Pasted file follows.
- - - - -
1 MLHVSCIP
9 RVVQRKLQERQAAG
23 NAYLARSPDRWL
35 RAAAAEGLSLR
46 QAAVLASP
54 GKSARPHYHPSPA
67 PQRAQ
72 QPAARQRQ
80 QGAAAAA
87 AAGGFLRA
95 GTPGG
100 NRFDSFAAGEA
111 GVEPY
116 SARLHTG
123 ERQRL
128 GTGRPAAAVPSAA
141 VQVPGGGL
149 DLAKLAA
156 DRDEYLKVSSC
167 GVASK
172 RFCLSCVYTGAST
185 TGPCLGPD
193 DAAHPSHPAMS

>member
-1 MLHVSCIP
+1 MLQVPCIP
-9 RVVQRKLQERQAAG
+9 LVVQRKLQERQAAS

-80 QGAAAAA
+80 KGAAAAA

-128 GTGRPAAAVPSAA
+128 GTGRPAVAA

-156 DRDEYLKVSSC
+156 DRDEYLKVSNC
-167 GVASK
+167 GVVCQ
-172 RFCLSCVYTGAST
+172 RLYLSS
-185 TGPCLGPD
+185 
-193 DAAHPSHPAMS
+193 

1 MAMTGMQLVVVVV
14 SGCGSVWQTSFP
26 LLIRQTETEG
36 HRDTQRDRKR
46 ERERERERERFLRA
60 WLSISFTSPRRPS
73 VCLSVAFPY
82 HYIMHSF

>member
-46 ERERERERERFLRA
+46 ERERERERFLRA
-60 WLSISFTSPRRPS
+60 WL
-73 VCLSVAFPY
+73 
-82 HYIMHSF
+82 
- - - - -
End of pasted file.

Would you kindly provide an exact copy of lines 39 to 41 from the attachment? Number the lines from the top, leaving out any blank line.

-185 TGPCLGPD
+185 
-193 DAAHPSHPAMS